Facts & Origin
The history of the Victorian Bulldog
The Victorian Bulldog is an excellent companion dog, although its appearance is quite muscular. Breeding did not begin until the 1980s, which is why this breed is not currently recognized by any major kennel club.
It is still a very rare breed that can be difficult to find, which is why there is no set breed standard. Two small registries that do recognize this breed are the American Canine Association and the Dog Registry of America.
Origin of the breed
The Victorian Bulldog is a variation of the English Bulldog, so let's take a look at the origin of this breed.
The English Bulldog was first used in the 16th century in England for bull and bear chasing. At that time, the English Bulldog was larger and heavier than it is today. Bull chasing was banned in 1835 and after that the English Bulldog did not have much purpose. Because of their fighting nature, they could not be loving companions.
Fortunately, some breeders wanted to save the English Bulldog and kept breeding, which led to the establishment of the first Bulldog Breed Club in 1864. They were first brought to America around 1880 and were recognized by the American Kennel Club (AKC) in 1890. Their popularity continued to rise throughout the 20th century.
Due to the increasing demand for the English Bulldog, these dogs were bred with health problems, such as their exaggerated features. Ken Mollett wanted to create a healthier version of this breed, so he bred English Bulldogs, Bull Terriers, Bullmastiffs and Staffordshire Bull Terriers to create the Victorian Bulldog.
The Victorian Bulldog then resembled more of the original 19th century English Bulldog again - slightly larger, a slightly longer muzzle, and less pronounced wrinkles. These dogs are still quite rare and have only come to the United States in the last decade.
|Life expectancy||12 - 14 years|
|FCI group||not recognised|
|AKC group||not recognised|
|KC group||not recognised|
Attitude, character and temperament of the breed
The character of the Victorian Bulldog is demanding! These dogs love people and want to be by your side all the time to get the affection they need. They can suffer from separation anxiety and begin to exhibit destructive behavior if left alone for too long. If you will be gone for hours at a time, this dog breed is not for you.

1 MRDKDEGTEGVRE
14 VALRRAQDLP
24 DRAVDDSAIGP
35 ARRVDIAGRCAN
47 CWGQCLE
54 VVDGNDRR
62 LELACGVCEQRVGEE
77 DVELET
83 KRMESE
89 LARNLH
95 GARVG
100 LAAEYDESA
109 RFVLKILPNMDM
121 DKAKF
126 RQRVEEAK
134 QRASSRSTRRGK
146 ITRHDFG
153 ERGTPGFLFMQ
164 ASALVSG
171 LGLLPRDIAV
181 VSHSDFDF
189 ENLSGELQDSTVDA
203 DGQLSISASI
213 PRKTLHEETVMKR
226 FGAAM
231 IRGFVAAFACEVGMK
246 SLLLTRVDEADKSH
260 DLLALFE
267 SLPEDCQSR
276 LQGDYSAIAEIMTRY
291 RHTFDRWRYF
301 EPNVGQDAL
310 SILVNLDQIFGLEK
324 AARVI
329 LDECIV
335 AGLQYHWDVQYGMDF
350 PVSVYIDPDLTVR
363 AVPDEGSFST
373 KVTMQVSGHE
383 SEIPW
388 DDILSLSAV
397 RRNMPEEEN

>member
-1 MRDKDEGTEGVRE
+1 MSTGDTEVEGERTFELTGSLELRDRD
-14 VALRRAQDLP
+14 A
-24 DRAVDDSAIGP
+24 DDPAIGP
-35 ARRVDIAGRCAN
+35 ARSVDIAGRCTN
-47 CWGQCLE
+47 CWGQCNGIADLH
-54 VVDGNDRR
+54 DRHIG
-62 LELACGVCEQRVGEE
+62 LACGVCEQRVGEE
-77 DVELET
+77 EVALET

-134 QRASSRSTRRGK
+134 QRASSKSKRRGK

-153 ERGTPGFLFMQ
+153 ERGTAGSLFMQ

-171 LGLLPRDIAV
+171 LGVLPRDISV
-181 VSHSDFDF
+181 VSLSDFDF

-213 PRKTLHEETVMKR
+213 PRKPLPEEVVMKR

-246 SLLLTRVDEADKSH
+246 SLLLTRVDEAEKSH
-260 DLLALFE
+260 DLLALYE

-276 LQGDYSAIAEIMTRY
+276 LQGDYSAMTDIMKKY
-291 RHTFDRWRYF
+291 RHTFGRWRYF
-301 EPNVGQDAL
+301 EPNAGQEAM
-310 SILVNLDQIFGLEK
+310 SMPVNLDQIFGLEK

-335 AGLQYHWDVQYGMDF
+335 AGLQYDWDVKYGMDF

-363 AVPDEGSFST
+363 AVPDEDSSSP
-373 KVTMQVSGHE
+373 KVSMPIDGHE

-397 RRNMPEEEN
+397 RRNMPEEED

These dogs are lively and playful and will certainly keep you on your toes. They're up for anything as long as they're involved, and while they're not overly active, they'll happily accompany you outside. But they'll be just as happy curling up next to you on the sofa after a long day!
Victorian Bulldogs are usually pretty quiet and reserved, but they will bark to alert you if something is wrong. They are extremely loyal to their family and will want to protect you, which makes them a great guard dog. However, that doesn't mean they are aggressive - they are very gentle with those they know, and socialization is important to ensure your Bulldog stays calm.
Victorian Bulldogs are not common dogs and it can be difficult to find one. Typically, they are born in litters of three to six puppies. Because of their rarity, you can expect to pay between $1,300 and $2,000 for a Victorian Bulldog puppy.
It is important to make sure you buy from a reputable breeder because the breed is so rare. Many breeders advertise their puppies as Victorian Bulldogs, when in fact they are just mixes with English Bulldogs.
Since the Victorian Bulldog is not recognized by any Kennel Club, Ken Mollett's breed standard is followed when breeding these puppies.
The Victorian Bulldog is very similar to the English Bulldog, but is slightly larger, has fewer wrinkles and a smaller head with a noticeably longer muzzle. They are still short and muscular, which is one of the main characteristics of bulldogs. They are considered a medium to large dog breed.
A male weighs between 29.5 and 34 kg and is between 43 and 48 cm tall, while a female bulldog weighs between 25 and 29.5 kg and is between 41 and 46 cm tall.
Victorian Bulldogs have a short, straight and dense coat. They do not shed heavily, but you can expect to brush them twice a year if they become heavily hairy. You should brush them moderately on a regular basis throughout the year to reduce shedding, although it cannot be stopped completely.
Victorian Bulldogs can come in a variety of colors, although the most common colors are brindle, fawn, red and white. They are never black or any combination of colors with black.
|Anatomy||muscular, square, hefty|
|Size ♀||46 - 41 cm|
|Weight ♀||29 - 25 kg|
|Size ♂||48 - 43 cm|
|Weight ♂||34 - 29 kg|